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I read a while ago that nutmeg and cinnamon are really similar and you can easily substitute one for the other. Yet many recipes call for both cinnamon and nutmeg so it seems like there must be some kind of difference.

What are the specific differences between cinnamon and nutmeg? And are they significant enough to justify buying both cinnamon and nutmeg?

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I think this is a valid question; maybe not one I would upvote, but I don't think a downvote is required either. @Kyra: I would perhaps remove your wording "Do you think that" in favor of "Are" just so it is less subjective. –  JYelton Jul 9 '10 at 20:54
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+1 Good to see this question turned around into a useful resource. –  JYelton Jul 9 '10 at 22:25
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3 Answers

up vote 4 down vote accepted

They're completely different.

Cinnamon is warm, woody, hot, sweet, spicy, bark. Nutmeg is eggnog. If you want something to taste like Christmas, use it.

They're both delicious, versatile, and can work well together.

By volume, you can use much more cinnamon than nutmeg. Nutmeg is "a dash of" kind of spice, while cinnamon can be mixed with butter or sugar and slathered on basically any pastry. (Equivalent amounts of nutmeg would probably get you stoned, but that's for another forum).

Also, nutmeg shares flavor notes and aroma with allspice and cloves.

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Heh, great description of cinnamon. Nutmeg doesn't remind me of Christmas though, sage does. I can't put nutmeg into words. –  hobodave Jul 27 '10 at 17:55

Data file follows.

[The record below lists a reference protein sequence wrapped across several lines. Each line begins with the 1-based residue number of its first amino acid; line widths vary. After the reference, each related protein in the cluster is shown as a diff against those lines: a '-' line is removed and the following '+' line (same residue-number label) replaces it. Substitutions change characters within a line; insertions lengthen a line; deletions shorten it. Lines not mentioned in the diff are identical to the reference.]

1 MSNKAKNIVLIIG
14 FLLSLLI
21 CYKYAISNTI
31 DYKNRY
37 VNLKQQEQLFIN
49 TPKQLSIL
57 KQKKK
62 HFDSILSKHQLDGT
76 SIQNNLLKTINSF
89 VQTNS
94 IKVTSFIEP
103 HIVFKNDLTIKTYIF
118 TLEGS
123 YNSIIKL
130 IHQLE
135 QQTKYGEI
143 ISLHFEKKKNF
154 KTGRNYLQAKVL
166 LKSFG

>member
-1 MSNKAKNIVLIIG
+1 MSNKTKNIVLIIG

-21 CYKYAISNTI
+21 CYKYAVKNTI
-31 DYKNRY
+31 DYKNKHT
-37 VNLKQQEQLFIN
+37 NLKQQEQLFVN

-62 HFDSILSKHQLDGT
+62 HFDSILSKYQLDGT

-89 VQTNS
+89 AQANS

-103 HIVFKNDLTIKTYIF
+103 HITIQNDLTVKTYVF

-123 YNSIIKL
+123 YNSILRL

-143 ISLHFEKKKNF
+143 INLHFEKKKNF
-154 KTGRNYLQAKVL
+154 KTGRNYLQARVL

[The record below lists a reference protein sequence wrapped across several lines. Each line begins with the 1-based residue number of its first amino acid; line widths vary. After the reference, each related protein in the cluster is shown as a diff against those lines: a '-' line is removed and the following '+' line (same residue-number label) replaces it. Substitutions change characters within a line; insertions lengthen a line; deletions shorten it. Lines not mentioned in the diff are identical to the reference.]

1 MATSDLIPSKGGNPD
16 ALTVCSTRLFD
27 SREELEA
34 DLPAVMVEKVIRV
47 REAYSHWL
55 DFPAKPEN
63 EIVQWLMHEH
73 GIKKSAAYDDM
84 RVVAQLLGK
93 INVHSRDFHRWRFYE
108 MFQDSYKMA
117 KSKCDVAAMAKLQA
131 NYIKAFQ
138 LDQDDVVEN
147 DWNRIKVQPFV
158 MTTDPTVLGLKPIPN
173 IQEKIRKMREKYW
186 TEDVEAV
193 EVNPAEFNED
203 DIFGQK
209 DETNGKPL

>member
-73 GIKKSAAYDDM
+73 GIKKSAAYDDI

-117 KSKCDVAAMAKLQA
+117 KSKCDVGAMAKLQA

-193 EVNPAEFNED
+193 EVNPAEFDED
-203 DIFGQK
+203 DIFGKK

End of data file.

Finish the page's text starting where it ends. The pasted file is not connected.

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As ocaasi alluded to, nutmeg is a hallucinogen in large enough quantities: ncbi.nlm.nih.gov/pmc/articles/PMC1699804 ; In our family, its used in more than eggnog -- bechamel and other cream sauces, banana bread, cookies, etc. (and like hobodave, I can't explain it in words ... it's that 'je ne sais quoi') You also have to remember that there are two major varients of cinnamon (cassia vs. ceylon). What we get in the US tends to be cassia, not 'true' cinnamon. –  Joe Jul 27 '10 at 19:22
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Don't discount the use of nutmeg in savory foods... Gravies, roasts, and stews can benefit from a bit of the stuff as well (a small bit...) –  Shog9 Jul 27 '10 at 21:08
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Cinnamon is from the bark of a tree, and nutmeg is a seed. Cinnamon is the "hot" flavor in a lot of candies, e.g. "Hot Tamales", as well as being used in apple pie and cinnamon rolls. Nutmeg is more subtle, often used with other spices, sometimes including cinnamon. Beyond this, let your taste buds decide.

And yes, it's worth it to buy both spices if your recipes call for them.

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Well said. It's also worth picking up some mace, which is basically the shell of a nutmeg, if you're into playing with these flavors in detail. Oh, and there are a couple of varieties of cinnamon, and they taste somewhat different, and you get what you pay for! –  Harlan Jul 9 '10 at 21:42
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Try to remember where you read that. And then don't read them anymore.

If you find your nutmeg and cinnamon tasting at all similar, they've both turned to dust and should be discarded.

And next time, buy whole nutmeg - it tastes much better freshly-grated, and keeps much longer without turning into vaguely-spicy-bitter dust.

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+1 for condescending (but completely correct) answer! –  Harlan Jul 9 '10 at 21:41
    
+1 for gutsy answer –  papin Jul 15 '10 at 4:43
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